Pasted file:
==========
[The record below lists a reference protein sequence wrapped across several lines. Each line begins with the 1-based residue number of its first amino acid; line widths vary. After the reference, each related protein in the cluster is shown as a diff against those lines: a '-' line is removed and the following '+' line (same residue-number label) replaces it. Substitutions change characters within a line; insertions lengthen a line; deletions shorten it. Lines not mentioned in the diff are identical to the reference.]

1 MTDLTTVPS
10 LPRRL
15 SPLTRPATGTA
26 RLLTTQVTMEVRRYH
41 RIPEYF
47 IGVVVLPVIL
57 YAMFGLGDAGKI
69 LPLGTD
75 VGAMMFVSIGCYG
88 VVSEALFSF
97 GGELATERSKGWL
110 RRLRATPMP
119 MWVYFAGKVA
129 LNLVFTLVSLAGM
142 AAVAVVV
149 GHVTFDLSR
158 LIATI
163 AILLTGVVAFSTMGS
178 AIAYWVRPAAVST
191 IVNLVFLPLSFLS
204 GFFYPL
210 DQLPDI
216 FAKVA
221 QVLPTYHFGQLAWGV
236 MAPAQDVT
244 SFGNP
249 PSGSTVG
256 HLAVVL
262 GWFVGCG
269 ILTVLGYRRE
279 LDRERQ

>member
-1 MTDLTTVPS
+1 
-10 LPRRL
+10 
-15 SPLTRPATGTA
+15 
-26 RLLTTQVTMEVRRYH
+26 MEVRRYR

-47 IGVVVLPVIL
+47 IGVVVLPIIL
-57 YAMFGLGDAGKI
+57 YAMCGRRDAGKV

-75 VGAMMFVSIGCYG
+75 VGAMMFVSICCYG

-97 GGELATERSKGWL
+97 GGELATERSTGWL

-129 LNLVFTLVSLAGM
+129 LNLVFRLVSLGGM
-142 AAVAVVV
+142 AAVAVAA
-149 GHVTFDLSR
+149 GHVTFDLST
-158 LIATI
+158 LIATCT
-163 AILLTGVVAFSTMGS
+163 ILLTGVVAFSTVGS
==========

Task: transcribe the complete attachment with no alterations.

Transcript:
[The record below lists a reference protein sequence wrapped across several lines. Each line begins with the 1-based residue number of its first amino acid; line widths vary. After the reference, each related protein in the cluster is shown as a diff against those lines: a '-' line is removed and the following '+' line (same residue-number label) replaces it. Substitutions change characters within a line; insertions lengthen a line; deletions shorten it. Lines not mentioned in the diff are identical to the reference.]

1 MTDLTTVPS
10 LPRRL
15 SPLTRPATGTA
26 RLLTTQVTMEVRRYH
41 RIPEYF
47 IGVVVLPVIL
57 YAMFGLGDAGKI
69 LPLGTD
75 VGAMMFVSIGCYG
88 VVSEALFSF
97 GGELATERSKGWL
110 RRLRATPMP
119 MWVYFAGKVA
129 LNLVFTLVSLAGM
142 AAVAVVV
149 GHVTFDLSR
158 LIATI
163 AILLTGVVAFSTMGS
178 AIAYWVRPAAVST
191 IVNLVFLPLSFLS
204 GFFYPL
210 DQLPDI
216 FAKVA
221 QVLPTYHFGQLAWGV
236 MAPAQDVT
244 SFGNP
249 PSGSTVG
256 HLAVVL
262 GWFVGCG
269 ILTVLGYRRE
279 LDRERQ

>member
-1 MTDLTTVPS
+1 
-10 LPRRL
+10 
-15 SPLTRPATGTA
+15 
-26 RLLTTQVTMEVRRYH
+26 MEVRRYR

-47 IGVVVLPVIL
+47 IGVVVLPIIL
-57 YAMFGLGDAGKI
+57 YAMCGRRDAGKV

-75 VGAMMFVSIGCYG
+75 VGAMMFVSICCYG

-97 GGELATERSKGWL
+97 GGELATERSTGWL

-129 LNLVFTLVSLAGM
+129 LNLVFRLVSLGGM
-142 AAVAVVV
+142 AAVAVAA
-149 GHVTFDLSR
+149 GHVTFDLST
-158 LIATI
+158 LIATCT
-163 AILLTGVVAFSTMGS
+163 ILLTGVVAFSTVGS